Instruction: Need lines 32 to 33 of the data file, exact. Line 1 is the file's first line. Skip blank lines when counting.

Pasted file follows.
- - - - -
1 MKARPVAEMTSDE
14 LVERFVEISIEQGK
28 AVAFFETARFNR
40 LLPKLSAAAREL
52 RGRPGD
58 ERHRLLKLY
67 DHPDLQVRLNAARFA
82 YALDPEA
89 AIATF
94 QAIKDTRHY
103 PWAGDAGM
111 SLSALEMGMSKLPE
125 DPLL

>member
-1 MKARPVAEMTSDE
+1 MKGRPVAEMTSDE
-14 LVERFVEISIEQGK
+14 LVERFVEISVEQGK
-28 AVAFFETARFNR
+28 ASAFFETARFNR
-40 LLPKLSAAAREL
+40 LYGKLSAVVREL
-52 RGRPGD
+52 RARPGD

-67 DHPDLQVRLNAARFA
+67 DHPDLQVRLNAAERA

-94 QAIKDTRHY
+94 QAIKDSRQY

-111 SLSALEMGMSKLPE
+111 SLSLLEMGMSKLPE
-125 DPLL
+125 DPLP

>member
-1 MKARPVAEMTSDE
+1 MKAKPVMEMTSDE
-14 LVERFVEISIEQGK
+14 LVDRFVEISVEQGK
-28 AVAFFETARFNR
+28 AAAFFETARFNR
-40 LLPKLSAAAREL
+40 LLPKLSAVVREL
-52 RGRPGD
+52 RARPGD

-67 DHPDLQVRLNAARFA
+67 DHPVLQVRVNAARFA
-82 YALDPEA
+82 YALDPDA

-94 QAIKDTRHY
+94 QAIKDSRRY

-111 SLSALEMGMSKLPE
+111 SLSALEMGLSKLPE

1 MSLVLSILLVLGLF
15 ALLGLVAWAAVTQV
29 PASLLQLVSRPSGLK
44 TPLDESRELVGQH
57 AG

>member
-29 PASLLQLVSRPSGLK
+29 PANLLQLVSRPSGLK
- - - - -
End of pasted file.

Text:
+125 DPLP

>member